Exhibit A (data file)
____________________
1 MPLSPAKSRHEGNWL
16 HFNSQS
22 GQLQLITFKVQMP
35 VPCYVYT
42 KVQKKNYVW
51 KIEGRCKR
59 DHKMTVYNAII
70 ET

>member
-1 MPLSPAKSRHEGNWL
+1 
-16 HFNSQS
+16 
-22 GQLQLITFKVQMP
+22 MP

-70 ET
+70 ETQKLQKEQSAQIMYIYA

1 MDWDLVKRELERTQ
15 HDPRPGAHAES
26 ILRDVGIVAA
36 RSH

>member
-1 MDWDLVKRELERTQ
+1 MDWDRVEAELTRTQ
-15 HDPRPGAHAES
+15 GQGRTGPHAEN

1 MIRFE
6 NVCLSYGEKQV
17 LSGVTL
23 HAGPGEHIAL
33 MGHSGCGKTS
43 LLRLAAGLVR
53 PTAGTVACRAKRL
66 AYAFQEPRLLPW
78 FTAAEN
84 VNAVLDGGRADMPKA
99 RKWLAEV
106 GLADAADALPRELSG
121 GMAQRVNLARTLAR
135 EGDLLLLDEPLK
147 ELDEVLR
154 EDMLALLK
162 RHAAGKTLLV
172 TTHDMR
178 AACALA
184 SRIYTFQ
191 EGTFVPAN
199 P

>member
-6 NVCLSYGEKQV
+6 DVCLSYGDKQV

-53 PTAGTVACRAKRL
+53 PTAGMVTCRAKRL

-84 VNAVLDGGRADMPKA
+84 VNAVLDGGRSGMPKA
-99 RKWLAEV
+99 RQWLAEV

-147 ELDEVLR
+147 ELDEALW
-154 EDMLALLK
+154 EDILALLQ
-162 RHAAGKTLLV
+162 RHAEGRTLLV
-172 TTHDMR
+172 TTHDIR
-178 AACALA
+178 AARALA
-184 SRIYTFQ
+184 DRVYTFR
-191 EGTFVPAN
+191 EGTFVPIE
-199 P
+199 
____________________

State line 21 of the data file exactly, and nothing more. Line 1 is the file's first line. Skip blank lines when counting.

36 RSH